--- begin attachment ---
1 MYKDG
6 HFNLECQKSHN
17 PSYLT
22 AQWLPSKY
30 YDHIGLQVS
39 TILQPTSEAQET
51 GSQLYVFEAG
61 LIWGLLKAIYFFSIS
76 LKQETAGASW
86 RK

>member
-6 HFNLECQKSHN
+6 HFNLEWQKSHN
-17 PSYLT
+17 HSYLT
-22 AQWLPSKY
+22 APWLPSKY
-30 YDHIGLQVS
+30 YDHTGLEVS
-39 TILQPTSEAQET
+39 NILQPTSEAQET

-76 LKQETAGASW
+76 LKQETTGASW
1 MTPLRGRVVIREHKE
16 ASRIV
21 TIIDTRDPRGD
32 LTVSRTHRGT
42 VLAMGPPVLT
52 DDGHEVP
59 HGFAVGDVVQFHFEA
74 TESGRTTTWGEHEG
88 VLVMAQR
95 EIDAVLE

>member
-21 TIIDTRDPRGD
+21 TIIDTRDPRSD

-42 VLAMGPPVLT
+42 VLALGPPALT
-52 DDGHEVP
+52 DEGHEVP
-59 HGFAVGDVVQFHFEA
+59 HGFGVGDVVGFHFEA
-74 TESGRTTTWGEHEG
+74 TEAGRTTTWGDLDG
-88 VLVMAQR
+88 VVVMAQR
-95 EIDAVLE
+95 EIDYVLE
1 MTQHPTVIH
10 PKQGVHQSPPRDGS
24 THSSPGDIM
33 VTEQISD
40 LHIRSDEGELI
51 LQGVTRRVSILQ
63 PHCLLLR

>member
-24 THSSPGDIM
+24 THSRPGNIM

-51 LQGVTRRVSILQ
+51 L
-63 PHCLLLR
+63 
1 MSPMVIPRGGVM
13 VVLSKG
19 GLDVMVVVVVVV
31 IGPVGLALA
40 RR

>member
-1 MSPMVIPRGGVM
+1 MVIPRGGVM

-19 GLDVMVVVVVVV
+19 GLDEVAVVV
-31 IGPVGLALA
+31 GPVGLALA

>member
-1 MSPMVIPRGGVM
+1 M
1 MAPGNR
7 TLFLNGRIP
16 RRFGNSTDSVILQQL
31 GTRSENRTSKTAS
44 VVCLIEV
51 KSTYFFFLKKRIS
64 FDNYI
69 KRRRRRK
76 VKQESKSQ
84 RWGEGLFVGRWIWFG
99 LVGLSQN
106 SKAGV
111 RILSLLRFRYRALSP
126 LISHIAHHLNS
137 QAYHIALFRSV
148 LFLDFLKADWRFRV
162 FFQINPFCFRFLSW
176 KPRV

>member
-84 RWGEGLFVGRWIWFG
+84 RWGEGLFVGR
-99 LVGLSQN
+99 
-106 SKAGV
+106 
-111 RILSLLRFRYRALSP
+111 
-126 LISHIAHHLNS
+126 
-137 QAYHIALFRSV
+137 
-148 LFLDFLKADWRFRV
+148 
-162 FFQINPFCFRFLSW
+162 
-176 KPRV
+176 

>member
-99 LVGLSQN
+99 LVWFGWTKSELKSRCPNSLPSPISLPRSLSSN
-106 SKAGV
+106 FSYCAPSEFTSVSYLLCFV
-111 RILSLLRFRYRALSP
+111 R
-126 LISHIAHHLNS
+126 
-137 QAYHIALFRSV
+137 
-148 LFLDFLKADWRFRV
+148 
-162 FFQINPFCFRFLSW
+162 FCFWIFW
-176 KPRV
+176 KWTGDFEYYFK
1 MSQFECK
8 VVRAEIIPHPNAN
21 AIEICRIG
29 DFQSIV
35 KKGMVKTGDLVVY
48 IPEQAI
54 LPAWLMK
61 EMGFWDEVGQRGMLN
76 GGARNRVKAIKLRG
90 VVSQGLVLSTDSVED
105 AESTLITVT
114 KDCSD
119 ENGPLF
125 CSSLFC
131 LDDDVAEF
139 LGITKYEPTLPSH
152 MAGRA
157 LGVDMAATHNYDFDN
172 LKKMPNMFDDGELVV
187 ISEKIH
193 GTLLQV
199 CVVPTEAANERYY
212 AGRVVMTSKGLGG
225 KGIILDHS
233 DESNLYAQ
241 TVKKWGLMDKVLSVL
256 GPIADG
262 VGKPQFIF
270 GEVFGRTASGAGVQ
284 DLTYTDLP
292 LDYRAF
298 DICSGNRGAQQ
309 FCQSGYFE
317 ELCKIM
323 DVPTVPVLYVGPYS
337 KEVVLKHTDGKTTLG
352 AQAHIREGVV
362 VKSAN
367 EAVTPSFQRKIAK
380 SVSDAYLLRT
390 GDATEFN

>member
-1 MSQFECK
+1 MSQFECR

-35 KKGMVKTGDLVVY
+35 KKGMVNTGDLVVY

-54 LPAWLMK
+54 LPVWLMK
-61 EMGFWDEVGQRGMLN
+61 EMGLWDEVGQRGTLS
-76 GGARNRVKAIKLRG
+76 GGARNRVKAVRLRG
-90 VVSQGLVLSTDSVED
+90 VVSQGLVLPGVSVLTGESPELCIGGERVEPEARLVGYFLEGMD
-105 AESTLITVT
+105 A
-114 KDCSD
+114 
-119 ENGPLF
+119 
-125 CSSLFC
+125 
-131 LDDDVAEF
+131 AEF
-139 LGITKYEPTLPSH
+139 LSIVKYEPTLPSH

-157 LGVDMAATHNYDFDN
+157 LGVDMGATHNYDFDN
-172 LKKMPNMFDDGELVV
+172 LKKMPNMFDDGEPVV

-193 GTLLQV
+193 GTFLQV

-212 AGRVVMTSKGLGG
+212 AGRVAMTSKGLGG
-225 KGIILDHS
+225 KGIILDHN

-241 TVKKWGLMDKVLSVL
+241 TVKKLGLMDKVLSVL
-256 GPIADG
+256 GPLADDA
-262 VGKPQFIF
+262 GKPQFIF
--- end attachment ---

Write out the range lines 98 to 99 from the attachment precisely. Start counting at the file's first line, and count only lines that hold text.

+84 RWGEGLFVGR
-99 LVGLSQN